Harzog says. “Don’t use any part of the information you share on social media as part of your passwords.” Use strong passwords and don’t use any information revealed on social media as answers to security questions, either. Make up your own randomized passwords, where possible.

Also, make sure your privacy settings are strong on social media and vet every online connection you make carefully. Using these strategies, you can protect yourself from the prying eyes of those who would rob you of your financial security by stealing your identity.

 

 

Winter will be storming into the area bringing snow, ice and plummeting temperatures that can wreak havoc on plumbing. A ruptured pipe can cause extensive, costly damage and disrupt your life or business. Worse, floodwater can pose numerous safety and health risks, ranging from electric shock to illness from waterborne pathogens or even toxic mold.

With your family or business on the line, you will want to do everything you can to prevent water from freezing inside your plumbing; or if the unforeseeable happens and you find your pipes frozen - taking the steps to prevent pipes from bursting and safely thaw them.

A frozen pipe will not necessarily burst if the faucet valve is open to release pressure moving down the pipe.

Start with prevention:

Here are five steps you can take right now to reduce the risk of frozen pipes. Make sure you winterize your property outdoors, draining pools and irrigation systems and hoses, insulating and covering outdoor faucets and securing doors and windows in garages and outbuildings with water supplies. Also, be sure to follow these tips from the American Red Cross:

  1. Check around the home for other areas where water supply lines are located in unheated areas. Look in the basement, crawl space, attic, garage, and under kitchen and bathroom cabinets. Both hot and cold water pipes in these areas should be insulated.
  2. Open kitchen and bathroom cabinet doors to allow warmer air to circulate around the plumbing. Be sure to move any harmful cleaners and household chemicals up out of the reach of children.
  3. When the weather is very cold outside, let the cold water drip from the faucet served by exposed pipes. Running water through the pipe, even at a trickle, helps prevent pipes from freezing.
  4. Keep the thermostat set to the same temperature both during the day and at night. By temporarily suspending the use of lower nighttime temperatures, you may incur a higher heating bill, but you can prevent a much more costly repair job if pipes freeze and burst.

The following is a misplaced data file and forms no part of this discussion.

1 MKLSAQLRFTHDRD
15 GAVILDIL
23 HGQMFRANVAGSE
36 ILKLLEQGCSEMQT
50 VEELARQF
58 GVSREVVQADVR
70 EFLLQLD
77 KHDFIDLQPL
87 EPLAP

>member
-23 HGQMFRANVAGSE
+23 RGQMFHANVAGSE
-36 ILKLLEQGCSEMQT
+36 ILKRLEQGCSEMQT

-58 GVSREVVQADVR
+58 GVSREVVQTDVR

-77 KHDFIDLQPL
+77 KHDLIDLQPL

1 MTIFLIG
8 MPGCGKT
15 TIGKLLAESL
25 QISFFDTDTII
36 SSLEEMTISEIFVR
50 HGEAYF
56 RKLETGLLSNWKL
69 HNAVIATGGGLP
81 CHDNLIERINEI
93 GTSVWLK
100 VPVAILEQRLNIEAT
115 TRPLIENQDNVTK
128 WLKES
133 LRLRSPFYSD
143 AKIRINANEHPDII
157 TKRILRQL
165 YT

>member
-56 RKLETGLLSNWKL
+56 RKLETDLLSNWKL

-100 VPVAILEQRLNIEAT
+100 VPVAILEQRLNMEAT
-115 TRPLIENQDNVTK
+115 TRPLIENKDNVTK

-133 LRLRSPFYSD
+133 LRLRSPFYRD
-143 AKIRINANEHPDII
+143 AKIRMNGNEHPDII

5. If you will be going away during cold weather, leave the heat on in your home, set to a temperature no lower than 55° F.

If pipes freeze, don’t panic, do this:

If you wake up one morning and the water won’t come on in your kitchen, don’t panic. While horrifying visions of water filling crawl spaces and mold spores sprouting may be unavoidable, a frozen pipe will not necessarily burst if the faucet valve is open to release pressure moving down the pipe. Take a deep breath, and then follow these American Red Cross tips to safely thaw your pipe:

  1. If you turn on a faucet and only a trickle comes out, suspect a frozen pipe. Likely places for frozen pipes include against exterior walls or where your water service enters your home through the foundation.
  2. Keep the faucet open. As you treat the frozen pipe and the frozen area begins to melt, water will begin to flow through the frozen area. Running water through the pipe will help melt ice in the pipe.
  3. Apply heat to the section of pipe using an electric heating pad wrapped around the pipe, an electric hair dryer, a portable space heater (kept away from flammable materials), or by wrapping pipes with towels soaked in hot water. Do not use a blowtorch, kerosene or propane heater, charcoal stove, or other open flame device.
  4. Apply heat until full water pressure is restored. If you are unable to locate the frozen area, if the frozen area is not accessible, or if you can not thaw the pipe, call a licensed plumber.
  5. Check all other faucets in your home to find out if you have additional frozen pipes. If one pipe freezes, others may freeze, too.

These tips should help minimize the risk plumbing ruptures from frozen pipes. But sometimes nature simply shoves aside our best efforts and the worst happens. And of course, make sure you call your agent at Baldwin / Welsh & Parker to make sure you have protection in the event you find yourself facing a water damage catastrophe from frozen, ruptured pipes.